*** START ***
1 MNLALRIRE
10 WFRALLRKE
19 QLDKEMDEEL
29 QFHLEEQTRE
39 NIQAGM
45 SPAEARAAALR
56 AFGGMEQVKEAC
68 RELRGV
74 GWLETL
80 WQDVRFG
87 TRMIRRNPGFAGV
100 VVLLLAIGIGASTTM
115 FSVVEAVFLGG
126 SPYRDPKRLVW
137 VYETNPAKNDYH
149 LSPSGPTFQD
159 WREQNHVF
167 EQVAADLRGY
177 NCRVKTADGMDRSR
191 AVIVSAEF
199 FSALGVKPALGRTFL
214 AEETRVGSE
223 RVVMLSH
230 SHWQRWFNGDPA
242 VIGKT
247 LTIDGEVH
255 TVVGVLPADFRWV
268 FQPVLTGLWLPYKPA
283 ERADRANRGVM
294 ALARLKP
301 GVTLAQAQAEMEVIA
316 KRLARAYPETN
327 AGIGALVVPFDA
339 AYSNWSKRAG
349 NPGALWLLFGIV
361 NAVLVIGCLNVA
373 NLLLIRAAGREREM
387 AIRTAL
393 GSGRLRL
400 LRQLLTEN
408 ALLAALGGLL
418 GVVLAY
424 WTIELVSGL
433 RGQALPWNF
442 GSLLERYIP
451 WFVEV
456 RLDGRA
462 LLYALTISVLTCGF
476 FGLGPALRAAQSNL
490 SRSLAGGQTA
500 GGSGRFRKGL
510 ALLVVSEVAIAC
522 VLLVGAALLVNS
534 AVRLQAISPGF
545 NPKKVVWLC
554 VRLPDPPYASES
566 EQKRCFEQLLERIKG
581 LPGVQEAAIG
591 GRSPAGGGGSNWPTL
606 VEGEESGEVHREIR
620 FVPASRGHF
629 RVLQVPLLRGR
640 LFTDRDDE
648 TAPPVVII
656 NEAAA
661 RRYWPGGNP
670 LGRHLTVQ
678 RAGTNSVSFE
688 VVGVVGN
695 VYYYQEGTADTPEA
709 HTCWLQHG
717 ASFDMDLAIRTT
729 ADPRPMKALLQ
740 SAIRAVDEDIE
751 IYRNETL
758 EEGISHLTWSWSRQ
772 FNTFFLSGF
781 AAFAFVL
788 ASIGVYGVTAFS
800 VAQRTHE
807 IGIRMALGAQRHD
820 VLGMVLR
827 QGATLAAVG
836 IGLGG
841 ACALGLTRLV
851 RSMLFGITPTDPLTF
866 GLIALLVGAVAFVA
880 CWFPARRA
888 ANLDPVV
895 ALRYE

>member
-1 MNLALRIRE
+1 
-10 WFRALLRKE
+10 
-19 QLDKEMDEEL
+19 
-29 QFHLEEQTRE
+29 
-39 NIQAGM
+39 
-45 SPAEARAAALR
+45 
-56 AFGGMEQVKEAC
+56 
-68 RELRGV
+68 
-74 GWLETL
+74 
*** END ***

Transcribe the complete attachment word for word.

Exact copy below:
1 MNLALRIRE
10 WFRALLRKE
19 QLDKEMDEEL
29 QFHLEEQTRE
39 NIQAGM
45 SPAEARAAALR
56 AFGGMEQVKEAC
68 RELRGV
74 GWLETL
80 WQDVRFG
87 TRMIRRNPGFAGV
100 VVLLLAIGIGASTTM
115 FSVVEAVFLGG
126 SPYRDPKRLVW
137 VYETNPAKNDYH
149 LSPSGPTFQD
159 WREQNHVF
167 EQVAADLRGY
177 NCRVKTADGMDRSR
191 AVIVSAEF
199 FSALGVKPALGRTFL
214 AEETRVGSE
223 RVVMLSH
230 SHWQRWFNGDPA
242 VIGKT
247 LTIDGEVH
255 TVVGVLPADFRWV
268 FQPVLTGLWLPYKPA
283 ERADRANRGVM
294 ALARLKP
301 GVTLAQAQAEMEVIA
316 KRLARAYPETN
327 AGIGALVVPFDA
339 AYSNWSKRAG
349 NPGALWLLFGIV
361 NAVLVIGCLNVA
373 NLLLIRAAGREREM
387 AIRTAL
393 GSGRLRL
400 LRQLLTEN
408 ALLAALGGLL
418 GVVLAY
424 WTIELVSGL
433 RGQALPWNF
442 GSLLERYIP
451 WFVEV
456 RLDGRA
462 LLYALTISVLTCGF
476 FGLGPALRAAQSNL
490 SRSLAGGQTA
500 GGSGRFRKGL
510 ALLVVSEVAIAC
522 VLLVGAALLVNS
534 AVRLQAISPGF
545 NPKKVVWLC
554 VRLPDPPYASES
566 EQKRCFEQLLERIKG
581 LPGVQEAAIG
591 GRSPAGGGGSNWPTL
606 VEGEESGEVHREIR
620 FVPASRGHF
629 RVLQVPLLRGR
640 LFTDRDDE
648 TAPPVVII
656 NEAAA
661 RRYWPGGNP
670 LGRHLTVQ
678 RAGTNSVSFE
688 VVGVVGN
695 VYYYQEGTADTPEA
709 HTCWLQHG
717 ASFDMDLAIRTT
729 ADPRPMKALLQ
740 SAIRAVDEDIE
751 IYRNETL
758 EEGISHLTWSWSRQ
772 FNTFFLSGF
781 AAFAFVL
788 ASIGVYGVTAFS
800 VAQRTHE
807 IGIRMALGAQRHD
820 VLGMVLR
827 QGATLAAVG
836 IGLGG
841 ACALGLTRLV
851 RSMLFGITPTDPLTF
866 GLIALLVGAVAFVA
880 CWFPARRA
888 ANLDPVV
895 ALRYE

>member
-1 MNLALRIRE
+1 
-10 WFRALLRKE
+10 
-19 QLDKEMDEEL
+19 
-29 QFHLEEQTRE
+29 
-39 NIQAGM
+39 
-45 SPAEARAAALR
+45 
-56 AFGGMEQVKEAC
+56 
-68 RELRGV
+68 
-74 GWLETL
+74 